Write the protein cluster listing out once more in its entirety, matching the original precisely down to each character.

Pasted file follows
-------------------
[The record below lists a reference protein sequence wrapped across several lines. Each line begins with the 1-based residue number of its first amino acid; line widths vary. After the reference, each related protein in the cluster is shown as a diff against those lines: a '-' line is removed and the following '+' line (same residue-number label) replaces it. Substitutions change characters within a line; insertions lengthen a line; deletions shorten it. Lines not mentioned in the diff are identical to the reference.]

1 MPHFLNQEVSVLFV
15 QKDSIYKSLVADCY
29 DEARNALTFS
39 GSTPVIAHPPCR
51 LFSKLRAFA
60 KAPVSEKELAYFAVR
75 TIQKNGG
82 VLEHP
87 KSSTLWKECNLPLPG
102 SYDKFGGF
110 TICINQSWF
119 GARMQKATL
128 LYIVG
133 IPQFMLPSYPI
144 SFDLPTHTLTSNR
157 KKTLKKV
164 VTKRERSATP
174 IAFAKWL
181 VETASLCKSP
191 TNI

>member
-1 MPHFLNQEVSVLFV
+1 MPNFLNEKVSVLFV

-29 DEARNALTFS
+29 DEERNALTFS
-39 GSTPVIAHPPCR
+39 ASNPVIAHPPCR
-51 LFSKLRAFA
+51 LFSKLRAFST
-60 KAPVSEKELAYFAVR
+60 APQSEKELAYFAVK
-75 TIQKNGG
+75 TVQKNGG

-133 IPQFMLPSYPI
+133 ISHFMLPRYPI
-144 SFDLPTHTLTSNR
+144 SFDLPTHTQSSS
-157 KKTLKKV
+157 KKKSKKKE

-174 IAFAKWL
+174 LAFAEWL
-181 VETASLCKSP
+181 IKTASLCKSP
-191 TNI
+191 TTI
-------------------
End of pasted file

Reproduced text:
[The record below lists a reference protein sequence wrapped across several lines. Each line begins with the 1-based residue number of its first amino acid; line widths vary. After the reference, each related protein in the cluster is shown as a diff against those lines: a '-' line is removed and the following '+' line (same residue-number label) replaces it. Substitutions change characters within a line; insertions lengthen a line; deletions shorten it. Lines not mentioned in the diff are identical to the reference.]

1 MPHFLNQEVSVLFV
15 QKDSIYKSLVADCY
29 DEARNALTFS
39 GSTPVIAHPPCR
51 LFSKLRAFA
60 KAPVSEKELAYFAVR
75 TIQKNGG
82 VLEHP
87 KSSTLWKECNLPLPG
102 SYDKFGGF
110 TICINQSWF
119 GARMQKATL
128 LYIVG
133 IPQFMLPSYPI
144 SFDLPTHTLTSNR
157 KKTLKKV
164 VTKRERSATP
174 IAFAKWL
181 VETASLCKSP
191 TNI

>member
-1 MPHFLNQEVSVLFV
+1 MPNFLNEKVSVLFV

-29 DEARNALTFS
+29 DEERNALTFS
-39 GSTPVIAHPPCR
+39 ASNPVIAHPPCR
-51 LFSKLRAFA
+51 LFSKLRAFST
-60 KAPVSEKELAYFAVR
+60 APQSEKELAYFAVK
-75 TIQKNGG
+75 TVQKNGG

-133 IPQFMLPSYPI
+133 ISHFMLPRYPI
-144 SFDLPTHTLTSNR
+144 SFDLPTHTQSSS
-157 KKTLKKV
+157 KKKSKKKE

-174 IAFAKWL
+174 LAFAEWL
-181 VETASLCKSP
+181 IKTASLCKSP
-191 TNI
+191 TTI